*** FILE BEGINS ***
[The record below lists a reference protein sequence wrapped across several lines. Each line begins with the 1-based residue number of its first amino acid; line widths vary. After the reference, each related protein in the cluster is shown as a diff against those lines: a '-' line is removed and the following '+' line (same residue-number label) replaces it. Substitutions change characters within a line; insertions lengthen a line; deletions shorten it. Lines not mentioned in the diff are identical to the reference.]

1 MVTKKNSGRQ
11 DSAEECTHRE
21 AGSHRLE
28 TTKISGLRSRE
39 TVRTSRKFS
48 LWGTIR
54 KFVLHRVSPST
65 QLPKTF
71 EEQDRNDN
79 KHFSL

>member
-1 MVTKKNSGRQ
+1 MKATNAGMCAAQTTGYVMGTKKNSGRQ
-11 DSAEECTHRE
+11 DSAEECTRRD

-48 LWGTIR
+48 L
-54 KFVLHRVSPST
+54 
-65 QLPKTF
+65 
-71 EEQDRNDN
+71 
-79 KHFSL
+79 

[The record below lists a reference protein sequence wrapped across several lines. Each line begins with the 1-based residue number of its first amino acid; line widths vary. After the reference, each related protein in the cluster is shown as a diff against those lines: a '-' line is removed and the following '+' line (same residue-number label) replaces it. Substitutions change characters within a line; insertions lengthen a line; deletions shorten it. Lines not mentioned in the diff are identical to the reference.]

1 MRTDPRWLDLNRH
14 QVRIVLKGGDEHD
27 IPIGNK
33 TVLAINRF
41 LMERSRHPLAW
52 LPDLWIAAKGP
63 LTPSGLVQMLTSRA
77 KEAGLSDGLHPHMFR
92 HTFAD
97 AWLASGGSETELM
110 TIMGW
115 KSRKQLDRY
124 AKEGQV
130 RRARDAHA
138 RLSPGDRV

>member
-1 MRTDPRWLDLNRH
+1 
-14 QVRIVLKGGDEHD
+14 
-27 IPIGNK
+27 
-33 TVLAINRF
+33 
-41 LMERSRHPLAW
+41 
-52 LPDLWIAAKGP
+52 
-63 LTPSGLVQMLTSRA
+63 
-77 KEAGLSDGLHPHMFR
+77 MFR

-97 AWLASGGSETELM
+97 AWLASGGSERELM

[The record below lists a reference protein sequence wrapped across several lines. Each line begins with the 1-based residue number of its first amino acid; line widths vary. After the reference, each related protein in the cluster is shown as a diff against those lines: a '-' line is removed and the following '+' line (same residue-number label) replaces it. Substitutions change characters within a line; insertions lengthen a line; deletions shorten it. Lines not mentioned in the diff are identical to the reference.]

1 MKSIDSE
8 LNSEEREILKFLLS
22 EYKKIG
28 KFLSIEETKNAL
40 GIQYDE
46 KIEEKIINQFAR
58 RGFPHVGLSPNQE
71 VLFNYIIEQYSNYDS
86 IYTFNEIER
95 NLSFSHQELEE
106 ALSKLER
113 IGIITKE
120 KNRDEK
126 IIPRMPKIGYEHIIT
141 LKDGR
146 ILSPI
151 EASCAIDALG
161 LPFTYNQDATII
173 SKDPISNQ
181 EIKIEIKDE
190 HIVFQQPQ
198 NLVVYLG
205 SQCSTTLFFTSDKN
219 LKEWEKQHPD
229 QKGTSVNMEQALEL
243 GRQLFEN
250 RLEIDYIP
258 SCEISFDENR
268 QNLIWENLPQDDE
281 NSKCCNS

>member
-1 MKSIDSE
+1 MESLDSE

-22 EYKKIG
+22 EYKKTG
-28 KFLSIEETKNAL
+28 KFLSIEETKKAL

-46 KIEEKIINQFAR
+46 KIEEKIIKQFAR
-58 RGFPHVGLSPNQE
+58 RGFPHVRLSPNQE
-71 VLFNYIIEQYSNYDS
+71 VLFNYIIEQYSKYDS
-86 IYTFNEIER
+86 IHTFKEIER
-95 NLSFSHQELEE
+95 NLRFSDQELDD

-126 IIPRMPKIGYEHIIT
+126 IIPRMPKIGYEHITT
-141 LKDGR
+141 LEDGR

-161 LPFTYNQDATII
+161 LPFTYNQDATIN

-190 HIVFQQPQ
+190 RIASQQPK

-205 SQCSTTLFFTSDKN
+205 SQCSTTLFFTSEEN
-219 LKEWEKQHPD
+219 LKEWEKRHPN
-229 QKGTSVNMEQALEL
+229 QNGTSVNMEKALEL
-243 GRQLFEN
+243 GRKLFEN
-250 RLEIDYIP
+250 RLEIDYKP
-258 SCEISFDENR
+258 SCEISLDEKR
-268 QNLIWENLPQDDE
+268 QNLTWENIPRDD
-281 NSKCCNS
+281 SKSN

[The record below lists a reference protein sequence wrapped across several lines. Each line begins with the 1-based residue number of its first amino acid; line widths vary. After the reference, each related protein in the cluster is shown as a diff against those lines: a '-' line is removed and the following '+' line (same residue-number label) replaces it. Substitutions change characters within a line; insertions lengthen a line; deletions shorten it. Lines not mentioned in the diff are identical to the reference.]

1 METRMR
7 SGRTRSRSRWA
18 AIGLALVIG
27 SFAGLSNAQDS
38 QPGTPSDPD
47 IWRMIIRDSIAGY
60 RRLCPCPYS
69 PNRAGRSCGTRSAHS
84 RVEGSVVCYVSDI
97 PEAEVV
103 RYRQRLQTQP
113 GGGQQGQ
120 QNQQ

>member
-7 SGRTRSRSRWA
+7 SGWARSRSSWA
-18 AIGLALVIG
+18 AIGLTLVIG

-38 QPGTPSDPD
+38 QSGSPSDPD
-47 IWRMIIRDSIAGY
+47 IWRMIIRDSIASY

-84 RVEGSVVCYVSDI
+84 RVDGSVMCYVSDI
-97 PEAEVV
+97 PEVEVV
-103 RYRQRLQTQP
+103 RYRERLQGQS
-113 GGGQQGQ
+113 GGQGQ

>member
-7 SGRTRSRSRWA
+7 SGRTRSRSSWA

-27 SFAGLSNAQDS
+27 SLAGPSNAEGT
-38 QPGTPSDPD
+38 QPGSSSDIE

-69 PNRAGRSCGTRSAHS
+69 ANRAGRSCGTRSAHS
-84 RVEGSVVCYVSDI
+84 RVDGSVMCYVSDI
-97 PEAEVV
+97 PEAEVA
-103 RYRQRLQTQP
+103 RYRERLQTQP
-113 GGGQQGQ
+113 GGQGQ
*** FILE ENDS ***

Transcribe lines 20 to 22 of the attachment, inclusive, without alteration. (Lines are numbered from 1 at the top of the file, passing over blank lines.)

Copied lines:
+54 
-65 QLPKTF
+65 